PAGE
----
Immigrant businesses struggle during Lake Street reconstruction


East Lake Street in Minneapolis was once known as a place you didn’t want to go; overridden by prostitution, drugs and violence. But times have since changed, and the 4.8 mile corridor is a vital economic area in the city and state, especially for different ethnic groups.

In 1994, 80 percent of storefronts were boarded up, and there were four Latino owned businesses, according to Ramon Leon Executive Director of the Latino Economic Development Center. Today, there are 215 Latino-owned businesses between Hiawatha and Lyndale Ave South, according to Leon. According to HACER-MN, a research group covering the Latino community, the buying power of Latinos in the Twin Cities metro area was $1.25 billion in 2000. Across Minnesota, Latino buying power rose from $516 million in 1990 to $3.1 billion in 2003.

“It’s the biggest commercial corridor for immigrant communities in the state,” Leon said. “I truly believe the city of Minneapolis appreciates that.”

Perhaps that’s why the city is working on a major construction project for the street for the first time in half a century. Joyce Wisdom is head of the Lake Street Council and she said the city has done patch and repair work all the time, but the problems have moved beyond a quick fix. In that case, the city looks for a longer term improvement.

Lake Street became the responsibility of Hennepin County in 1988 when the state and county negotiated an exchange of roads. Hennepin County than exchanged roads with Minneapolis in 1993, and the city became the owner.

Jim Grube is a County Engineer for Hennepin County, and he has worked on Lake Street for years. He said Lake Street almost felt apart in 1997 after a terrible winter. At the time, the city put down a fresh layer of blacktop knowing they would have to more completely address problems within the decade.

He said the current construction is broken down into three segments, the East, West and Middle. The County is in the second year of a two year construction program, with the first segment totaling about $10 million. The bid for the second segment totaled about $11.5 million, and the third segment is expected to cost around $10 million, for a sum cost of roughly $30 million for the three segments of street-scapeing and reconstruction.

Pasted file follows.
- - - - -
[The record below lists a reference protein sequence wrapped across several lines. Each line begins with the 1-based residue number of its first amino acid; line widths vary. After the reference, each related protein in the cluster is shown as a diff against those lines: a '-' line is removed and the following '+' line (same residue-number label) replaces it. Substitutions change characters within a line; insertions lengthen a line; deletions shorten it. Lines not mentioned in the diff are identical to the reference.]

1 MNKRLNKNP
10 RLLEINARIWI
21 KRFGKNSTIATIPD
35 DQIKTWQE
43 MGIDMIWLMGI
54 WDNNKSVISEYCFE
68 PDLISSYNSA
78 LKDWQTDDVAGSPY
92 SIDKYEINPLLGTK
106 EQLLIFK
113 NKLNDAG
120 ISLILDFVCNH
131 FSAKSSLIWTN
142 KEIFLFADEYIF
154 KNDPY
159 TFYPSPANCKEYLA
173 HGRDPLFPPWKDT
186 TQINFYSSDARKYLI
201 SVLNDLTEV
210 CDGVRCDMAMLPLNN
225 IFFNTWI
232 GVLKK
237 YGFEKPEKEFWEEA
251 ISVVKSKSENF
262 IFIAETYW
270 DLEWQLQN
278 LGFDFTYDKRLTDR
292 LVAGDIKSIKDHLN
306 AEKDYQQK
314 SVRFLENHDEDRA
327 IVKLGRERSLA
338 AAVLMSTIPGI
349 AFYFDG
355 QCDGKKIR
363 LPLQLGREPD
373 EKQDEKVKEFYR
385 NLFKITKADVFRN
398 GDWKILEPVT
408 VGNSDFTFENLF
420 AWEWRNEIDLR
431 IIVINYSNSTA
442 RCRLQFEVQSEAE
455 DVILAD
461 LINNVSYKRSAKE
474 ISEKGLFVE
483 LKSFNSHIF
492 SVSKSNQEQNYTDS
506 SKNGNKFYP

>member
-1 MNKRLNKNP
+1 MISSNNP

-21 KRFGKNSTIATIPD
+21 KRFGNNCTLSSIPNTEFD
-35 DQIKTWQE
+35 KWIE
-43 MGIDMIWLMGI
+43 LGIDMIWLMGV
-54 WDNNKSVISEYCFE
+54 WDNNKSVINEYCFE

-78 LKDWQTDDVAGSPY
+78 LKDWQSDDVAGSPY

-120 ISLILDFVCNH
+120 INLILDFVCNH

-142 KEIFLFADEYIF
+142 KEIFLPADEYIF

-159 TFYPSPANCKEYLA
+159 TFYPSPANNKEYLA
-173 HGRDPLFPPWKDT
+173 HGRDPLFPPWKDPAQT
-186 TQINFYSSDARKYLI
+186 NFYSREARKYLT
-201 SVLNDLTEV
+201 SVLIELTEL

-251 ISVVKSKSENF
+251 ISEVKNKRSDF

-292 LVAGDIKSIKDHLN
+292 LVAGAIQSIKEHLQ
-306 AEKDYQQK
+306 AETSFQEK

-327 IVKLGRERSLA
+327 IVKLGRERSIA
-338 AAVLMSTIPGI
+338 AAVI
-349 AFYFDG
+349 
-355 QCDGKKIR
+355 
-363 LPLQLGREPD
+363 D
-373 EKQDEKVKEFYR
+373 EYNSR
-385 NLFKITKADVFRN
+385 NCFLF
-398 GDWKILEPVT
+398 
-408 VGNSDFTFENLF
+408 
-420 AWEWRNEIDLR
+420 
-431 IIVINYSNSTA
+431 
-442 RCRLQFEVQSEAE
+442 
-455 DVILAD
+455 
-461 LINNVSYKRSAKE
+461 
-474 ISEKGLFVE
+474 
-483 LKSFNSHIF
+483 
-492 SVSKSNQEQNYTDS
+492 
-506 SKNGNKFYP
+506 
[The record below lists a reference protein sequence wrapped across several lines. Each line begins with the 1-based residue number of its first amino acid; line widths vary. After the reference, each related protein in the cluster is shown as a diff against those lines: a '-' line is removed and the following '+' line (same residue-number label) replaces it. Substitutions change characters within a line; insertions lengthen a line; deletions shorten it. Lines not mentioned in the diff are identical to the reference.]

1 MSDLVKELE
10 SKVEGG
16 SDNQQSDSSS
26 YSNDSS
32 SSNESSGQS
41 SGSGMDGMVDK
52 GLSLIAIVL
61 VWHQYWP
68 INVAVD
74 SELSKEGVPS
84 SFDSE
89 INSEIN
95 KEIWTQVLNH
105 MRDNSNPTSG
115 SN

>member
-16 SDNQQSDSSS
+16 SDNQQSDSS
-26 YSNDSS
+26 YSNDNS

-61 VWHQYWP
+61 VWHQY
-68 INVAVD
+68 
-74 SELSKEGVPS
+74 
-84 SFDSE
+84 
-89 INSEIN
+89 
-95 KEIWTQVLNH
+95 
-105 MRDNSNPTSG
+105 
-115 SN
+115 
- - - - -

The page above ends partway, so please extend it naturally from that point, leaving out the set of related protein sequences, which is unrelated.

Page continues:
The actual project design was years in the making requiring broad and narrower thinking. The plan had to address the entire length of the constructing, public meetings were held, and common traits of all segments were developed as well as specific needs for each individual part. Grube said the top priorities expressed by business people were keeping on street parking available, since it is essential for business. The other concerns were enabling pedestrians to frequent the street and not hurting the popular transit line on Lake Street.

“During construction is when balancing is most delicate,” Grube said. “We’re keeping Lake Street open to traffic so people can get into the area to shop and do business, but it can get hairy at times as construction is occurring.”

And it’s the concern for business on Lake Street that is one of the biggest challenges with the construction snarling traffic and slowing visitors.
Wisdom reported that from May to November of 2005, businesses in the Chicago-Lake area dealing with construction faced drops in revenue spanning 10 percent to 50 percent. She said the construction plan of splitting work on north and south side helped the situation. Businesses that were on the south side improved shortly after the switch to work on the north side of the same street.

“(Lake Street is) one of the biggest commercial corridors in the city of Minneapolis,” she said. “Despite the highs and lows over the last 50 years it has remained a vital commercial corridor.”